“One Small Step for Man and One Giant Leap for Microbes” a quote from Dr. Dan Handley

March 29th, 2018 by Nick Jacobs Leave a reply »
F. Nicholas (Nick) Jacobs. FACHE

F. Nicholas (Nick) Jacobs. FACHE

Implementing programs in Integrative Medicine and Wellness plus Precision Medicine and Pharmacogenomics

By: Nick Jacobs

This story could easily have had several other titles including: “Our skin has as many ecosystems as the landscapes of the Americas,” but the reason I selected the moon landing one is, according to Dr. Dan Handley, our presence there didn’t just leave a footprint. There are trillions of Earthlings that took that first step on the moon. The Apollo 11 astronauts were just two out of two trillion Earth inhabitants that took that “first step for mankind.”

We always knew that our bodies had microbes, but we didn’t know that the microbes numbered in the trillions, or that we are totally dependent on them and they on us. According to Alanna Colleen, author of the book “10% Human,” “We are superorganisms of collective species living side by side and co-operatively running the body that sustains us.”

It was difficult to figure out which microbes had what functions, but a few years ago, the equipment that was invented to map genomes became available to map our microbes as well. Previously, scientists could only study what microbes they could grow in the laboratory. Most microbes won’t grow under laboratory conditions, but with gene sequencing equipment, we can directly sequence the genomes of these microbes. We can discern what microscopic life lives on us and within us. And microbes outnumber our own cells at least 5 to 1, and their genes outnumber ours about 100 to 1.

Over the years we discovered the bugs that cause smallpox, cholera, and polio. We also discovered antibiotics like penicillin, and we reduced hospital infections and deaths through medical hygiene. Now that we can analyze these microbes, the scientific world is in a gold rush to understand the role these microbes play in both disease and health. Most of the microbes that inhabit us are either completely benign, or essential to our health. These microbes do many positive things including producing essential vitamins and bolstering our immune systems.

We have already discovered there are very specific links between the types of microbes that inhabit our bodies and autism, obesity, asthma, autoimmune diseases such as Type 1 diabetes, multiple sclerosis, irritable bowel syndrome, and eczema, as well as nut and wheat allergies and a myriad other 21st century ailments.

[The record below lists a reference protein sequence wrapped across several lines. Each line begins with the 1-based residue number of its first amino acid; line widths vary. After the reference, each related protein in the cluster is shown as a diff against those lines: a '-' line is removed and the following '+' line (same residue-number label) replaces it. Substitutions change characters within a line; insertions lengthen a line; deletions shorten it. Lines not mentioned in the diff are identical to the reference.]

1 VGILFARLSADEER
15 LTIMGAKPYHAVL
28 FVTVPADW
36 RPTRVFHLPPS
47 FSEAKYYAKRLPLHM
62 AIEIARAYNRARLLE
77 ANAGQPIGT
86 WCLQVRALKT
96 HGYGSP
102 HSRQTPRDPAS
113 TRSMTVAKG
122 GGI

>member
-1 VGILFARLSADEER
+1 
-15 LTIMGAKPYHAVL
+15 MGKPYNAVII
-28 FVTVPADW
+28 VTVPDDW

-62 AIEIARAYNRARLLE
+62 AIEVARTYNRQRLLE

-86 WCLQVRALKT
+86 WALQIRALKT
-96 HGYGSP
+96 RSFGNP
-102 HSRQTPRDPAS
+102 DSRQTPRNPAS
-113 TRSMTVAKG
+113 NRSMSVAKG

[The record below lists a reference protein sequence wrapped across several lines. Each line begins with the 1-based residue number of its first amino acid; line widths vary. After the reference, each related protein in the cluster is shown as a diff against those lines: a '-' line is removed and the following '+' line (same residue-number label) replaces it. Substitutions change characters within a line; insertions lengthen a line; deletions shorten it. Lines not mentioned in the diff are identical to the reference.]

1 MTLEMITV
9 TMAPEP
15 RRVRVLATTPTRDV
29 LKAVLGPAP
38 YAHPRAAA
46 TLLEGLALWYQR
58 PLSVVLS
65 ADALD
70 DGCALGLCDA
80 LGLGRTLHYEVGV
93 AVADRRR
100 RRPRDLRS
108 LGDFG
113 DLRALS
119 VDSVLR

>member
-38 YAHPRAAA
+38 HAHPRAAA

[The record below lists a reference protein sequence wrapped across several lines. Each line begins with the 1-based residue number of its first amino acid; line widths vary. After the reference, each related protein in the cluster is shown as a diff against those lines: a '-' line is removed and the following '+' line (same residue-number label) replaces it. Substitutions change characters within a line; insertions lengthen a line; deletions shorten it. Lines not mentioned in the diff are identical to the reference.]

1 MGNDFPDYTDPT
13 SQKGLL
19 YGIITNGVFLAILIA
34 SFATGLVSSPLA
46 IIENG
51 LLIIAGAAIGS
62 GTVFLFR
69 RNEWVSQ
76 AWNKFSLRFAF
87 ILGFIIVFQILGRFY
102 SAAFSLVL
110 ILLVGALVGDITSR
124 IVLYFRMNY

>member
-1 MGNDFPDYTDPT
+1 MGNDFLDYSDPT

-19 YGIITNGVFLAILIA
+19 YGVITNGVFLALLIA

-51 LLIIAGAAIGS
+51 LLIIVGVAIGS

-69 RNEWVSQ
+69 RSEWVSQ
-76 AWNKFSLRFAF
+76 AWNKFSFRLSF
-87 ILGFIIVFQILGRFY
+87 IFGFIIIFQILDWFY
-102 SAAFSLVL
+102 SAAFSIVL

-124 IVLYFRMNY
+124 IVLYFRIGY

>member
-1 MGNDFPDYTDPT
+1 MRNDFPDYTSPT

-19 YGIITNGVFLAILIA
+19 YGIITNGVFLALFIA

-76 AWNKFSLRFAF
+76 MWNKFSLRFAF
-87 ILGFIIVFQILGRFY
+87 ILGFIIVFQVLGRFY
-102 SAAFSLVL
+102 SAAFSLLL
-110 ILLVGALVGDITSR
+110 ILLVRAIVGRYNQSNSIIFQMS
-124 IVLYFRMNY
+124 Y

We also know that, because our intestinal tract is only one cell thick, it can leak, become distended and bloated. It also appears that our bodies, due to a lack of infectious diseases, may have begun to turn on themselves.

Microbes can also impact our psychological health and moods. For example, Whipple’s disease, caused by the bacterium Tropheryma Whipple, causes aggression, lack of communication and loss of certain inhibitions. We also know that gastrointestinal symptoms are surprisingly common in people with mental and neurological conditions.

Cats can carry a parasite called Toxoplasma gondii, and humans can be infected from their litter boxes or from a scratch. When a man is infected, he becomes less pleasant and more aggressive, disregards societal rules, becomes suspicious, jealous and insecure. Women, on the other hand, become more easy-going, warm-hearted, and trusting. Being infected by this microbe makes you three or four times more likely to have an automobile accident.

Many of us have had loved ones who developed something called Clostridium difficile or C.diff. When a patient receives too many very strong antibiotics, the good bacteria in our intestines are killed, allowing these marauders to take over. C. diff infections are serious and can be life-threatening. Current research has shown that a patient’s ecosystem can, however, be restored, with a transplant of microbes from a healthy donor. The unfortunate name for this is a fecal microbial transplant, where a donor’s stool is liquefied and placed into the recipient’s intestines. It’s a virtual microbial miracle, and the trillions of microbes that help sustain our lives can get back to work doing just that.

Microbes don’t live in us, we live in them


1 comment

  1. Beth says:

    I live in Tucson and am wondering where I can get a fecal microbial transplant and if I can get my Dual Complete insurance to cover it if I don’t have c diff but do have long term IBS. I am also experiencing continuous weight gain despite an organic parve, gluten, soy and cane free diet. In addition, I experience serious brain fog, brain dysfunction, executive motor dysfunction, aspergers and adhd. I am hopeful that fmt can help but was turned down 10 years ago when I did not have c diff. Is the landscape changed and who does it?

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